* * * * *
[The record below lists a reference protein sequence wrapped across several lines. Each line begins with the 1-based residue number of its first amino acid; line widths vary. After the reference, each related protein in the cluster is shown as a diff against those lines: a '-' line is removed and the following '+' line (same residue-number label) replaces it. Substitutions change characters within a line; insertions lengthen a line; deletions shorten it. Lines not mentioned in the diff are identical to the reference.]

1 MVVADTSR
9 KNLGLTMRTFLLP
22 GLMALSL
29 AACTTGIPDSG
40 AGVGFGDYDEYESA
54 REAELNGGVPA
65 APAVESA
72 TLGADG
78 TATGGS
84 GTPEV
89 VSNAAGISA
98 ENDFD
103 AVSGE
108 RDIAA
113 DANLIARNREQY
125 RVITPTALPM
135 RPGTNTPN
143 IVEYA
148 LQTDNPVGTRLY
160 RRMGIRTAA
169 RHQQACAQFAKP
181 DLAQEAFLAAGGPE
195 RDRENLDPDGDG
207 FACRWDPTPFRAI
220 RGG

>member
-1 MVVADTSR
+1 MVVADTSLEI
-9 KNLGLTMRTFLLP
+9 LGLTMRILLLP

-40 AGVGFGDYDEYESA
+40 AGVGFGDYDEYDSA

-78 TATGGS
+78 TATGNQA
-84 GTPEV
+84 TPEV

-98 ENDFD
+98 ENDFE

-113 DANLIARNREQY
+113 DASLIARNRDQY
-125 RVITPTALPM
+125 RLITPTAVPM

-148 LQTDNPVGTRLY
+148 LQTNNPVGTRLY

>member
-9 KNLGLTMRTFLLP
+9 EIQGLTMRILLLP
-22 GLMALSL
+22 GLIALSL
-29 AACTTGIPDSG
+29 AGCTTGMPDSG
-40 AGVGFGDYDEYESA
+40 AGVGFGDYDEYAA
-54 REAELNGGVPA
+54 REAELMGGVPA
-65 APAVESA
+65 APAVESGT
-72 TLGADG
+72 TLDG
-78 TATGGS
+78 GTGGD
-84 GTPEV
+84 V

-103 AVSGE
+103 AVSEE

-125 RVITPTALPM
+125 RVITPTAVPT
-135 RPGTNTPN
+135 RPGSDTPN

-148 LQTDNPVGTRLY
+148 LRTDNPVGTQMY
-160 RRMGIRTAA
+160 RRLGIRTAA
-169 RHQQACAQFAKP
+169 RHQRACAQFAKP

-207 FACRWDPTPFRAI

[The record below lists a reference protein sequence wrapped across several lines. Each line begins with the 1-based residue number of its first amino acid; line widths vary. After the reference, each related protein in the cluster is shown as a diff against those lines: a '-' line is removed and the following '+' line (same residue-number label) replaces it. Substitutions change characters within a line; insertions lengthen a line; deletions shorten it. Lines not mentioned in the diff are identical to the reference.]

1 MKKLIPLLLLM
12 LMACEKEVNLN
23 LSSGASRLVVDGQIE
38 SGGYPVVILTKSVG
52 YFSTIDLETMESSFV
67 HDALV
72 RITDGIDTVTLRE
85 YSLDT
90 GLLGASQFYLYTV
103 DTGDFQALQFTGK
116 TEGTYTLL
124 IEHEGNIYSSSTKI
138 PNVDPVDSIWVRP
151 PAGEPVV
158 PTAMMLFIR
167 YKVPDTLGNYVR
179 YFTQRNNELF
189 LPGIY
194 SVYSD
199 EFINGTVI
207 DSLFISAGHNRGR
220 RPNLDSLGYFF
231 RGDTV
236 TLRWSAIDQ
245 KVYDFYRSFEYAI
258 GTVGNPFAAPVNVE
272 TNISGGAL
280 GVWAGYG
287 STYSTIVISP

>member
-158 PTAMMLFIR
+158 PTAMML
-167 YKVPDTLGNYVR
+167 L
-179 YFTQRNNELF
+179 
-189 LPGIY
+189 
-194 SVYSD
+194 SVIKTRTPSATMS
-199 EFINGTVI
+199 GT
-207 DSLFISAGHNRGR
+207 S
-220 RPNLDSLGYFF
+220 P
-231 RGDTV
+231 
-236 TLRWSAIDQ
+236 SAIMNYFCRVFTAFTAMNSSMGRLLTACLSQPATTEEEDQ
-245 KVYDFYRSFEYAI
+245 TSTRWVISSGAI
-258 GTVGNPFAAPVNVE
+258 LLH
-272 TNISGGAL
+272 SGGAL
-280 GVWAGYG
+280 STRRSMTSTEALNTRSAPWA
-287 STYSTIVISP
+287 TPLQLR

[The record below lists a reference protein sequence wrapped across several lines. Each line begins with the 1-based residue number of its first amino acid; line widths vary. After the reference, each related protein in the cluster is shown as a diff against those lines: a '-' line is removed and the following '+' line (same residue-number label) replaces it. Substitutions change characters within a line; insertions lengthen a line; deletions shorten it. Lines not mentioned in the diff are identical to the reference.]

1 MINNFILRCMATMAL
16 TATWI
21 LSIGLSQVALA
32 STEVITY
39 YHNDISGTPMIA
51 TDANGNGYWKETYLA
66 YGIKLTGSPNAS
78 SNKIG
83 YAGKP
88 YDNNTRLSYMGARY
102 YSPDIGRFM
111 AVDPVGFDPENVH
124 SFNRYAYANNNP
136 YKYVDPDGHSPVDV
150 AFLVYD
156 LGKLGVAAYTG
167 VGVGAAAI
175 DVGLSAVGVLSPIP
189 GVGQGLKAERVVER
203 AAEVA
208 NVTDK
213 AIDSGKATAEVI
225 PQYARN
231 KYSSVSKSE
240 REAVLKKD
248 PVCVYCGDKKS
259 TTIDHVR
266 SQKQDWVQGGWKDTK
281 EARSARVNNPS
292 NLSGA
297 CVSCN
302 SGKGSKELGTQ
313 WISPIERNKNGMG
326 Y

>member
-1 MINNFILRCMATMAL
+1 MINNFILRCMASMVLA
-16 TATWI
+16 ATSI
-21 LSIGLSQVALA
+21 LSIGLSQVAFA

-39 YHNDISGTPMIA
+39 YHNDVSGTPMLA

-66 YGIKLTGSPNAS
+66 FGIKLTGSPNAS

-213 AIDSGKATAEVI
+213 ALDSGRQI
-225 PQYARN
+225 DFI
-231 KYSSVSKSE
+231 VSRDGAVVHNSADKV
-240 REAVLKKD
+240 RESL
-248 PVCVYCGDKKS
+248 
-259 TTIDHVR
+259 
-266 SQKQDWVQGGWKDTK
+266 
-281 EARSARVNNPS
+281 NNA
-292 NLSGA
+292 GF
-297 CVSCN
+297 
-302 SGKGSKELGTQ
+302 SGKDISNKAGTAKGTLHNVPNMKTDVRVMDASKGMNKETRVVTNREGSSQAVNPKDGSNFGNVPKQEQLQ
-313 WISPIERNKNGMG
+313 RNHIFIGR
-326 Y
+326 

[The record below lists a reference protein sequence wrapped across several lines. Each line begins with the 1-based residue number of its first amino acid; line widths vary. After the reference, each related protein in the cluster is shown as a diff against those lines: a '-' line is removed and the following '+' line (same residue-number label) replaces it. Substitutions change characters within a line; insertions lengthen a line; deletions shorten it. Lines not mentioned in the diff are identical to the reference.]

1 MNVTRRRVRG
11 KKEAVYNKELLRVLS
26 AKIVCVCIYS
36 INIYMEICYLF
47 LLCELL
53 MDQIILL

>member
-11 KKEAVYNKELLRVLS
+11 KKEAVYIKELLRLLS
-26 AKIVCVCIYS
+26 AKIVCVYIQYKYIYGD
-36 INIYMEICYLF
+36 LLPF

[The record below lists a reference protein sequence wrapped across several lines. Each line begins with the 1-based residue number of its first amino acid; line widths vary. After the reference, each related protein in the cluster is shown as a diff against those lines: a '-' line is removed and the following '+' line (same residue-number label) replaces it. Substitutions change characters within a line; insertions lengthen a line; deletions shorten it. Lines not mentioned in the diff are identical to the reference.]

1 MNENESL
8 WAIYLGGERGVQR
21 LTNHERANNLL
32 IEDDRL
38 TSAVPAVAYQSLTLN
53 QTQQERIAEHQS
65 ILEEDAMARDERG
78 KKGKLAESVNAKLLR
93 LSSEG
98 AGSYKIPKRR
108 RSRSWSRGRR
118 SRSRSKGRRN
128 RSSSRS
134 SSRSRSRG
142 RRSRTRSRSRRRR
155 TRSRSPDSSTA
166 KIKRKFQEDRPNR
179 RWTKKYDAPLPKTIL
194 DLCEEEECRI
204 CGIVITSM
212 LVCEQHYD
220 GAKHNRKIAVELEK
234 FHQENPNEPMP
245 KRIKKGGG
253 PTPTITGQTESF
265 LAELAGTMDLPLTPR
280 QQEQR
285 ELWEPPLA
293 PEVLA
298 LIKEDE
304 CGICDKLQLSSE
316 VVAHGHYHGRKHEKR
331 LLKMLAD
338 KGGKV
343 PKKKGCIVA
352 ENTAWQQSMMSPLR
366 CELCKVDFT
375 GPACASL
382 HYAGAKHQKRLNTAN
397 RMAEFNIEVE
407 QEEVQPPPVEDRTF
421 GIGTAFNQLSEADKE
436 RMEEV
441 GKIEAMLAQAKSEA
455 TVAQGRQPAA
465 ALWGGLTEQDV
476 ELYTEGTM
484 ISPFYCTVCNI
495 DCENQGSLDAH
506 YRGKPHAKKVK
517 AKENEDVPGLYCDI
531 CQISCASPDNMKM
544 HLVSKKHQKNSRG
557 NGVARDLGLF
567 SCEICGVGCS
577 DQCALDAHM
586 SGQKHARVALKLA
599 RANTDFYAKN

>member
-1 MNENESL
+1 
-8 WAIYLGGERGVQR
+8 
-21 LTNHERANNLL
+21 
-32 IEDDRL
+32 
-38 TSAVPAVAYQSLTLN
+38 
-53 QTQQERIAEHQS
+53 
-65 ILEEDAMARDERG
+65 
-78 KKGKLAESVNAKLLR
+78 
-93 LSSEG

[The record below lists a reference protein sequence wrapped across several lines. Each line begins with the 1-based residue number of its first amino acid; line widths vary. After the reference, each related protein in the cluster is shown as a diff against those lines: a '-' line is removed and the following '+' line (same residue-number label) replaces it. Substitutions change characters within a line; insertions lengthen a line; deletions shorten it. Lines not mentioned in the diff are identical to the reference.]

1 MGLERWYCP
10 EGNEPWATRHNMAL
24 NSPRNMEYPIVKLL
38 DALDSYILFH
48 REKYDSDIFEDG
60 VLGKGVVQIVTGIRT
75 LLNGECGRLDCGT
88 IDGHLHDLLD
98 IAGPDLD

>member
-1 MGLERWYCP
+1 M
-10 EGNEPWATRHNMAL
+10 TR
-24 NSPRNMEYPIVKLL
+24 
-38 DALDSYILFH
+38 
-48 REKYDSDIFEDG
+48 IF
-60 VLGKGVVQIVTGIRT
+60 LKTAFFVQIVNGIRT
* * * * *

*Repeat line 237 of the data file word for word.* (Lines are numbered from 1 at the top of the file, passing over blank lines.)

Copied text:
118 SRSRSKGRRN